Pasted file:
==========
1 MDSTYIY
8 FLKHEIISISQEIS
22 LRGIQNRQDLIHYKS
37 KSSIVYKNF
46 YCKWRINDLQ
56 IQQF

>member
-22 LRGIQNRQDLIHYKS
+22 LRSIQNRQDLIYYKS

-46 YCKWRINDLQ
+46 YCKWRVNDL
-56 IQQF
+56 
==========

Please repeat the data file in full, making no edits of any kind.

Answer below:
1 MDSTYIY
8 FLKHEIISISQEIS
22 LRGIQNRQDLIHYKS
37 KSSIVYKNF
46 YCKWRINDLQ
56 IQQF

>member
-22 LRGIQNRQDLIHYKS
+22 LRSIQNRQDLIYYKS

-46 YCKWRINDLQ
+46 YCKWRVNDL
-56 IQQF
+56 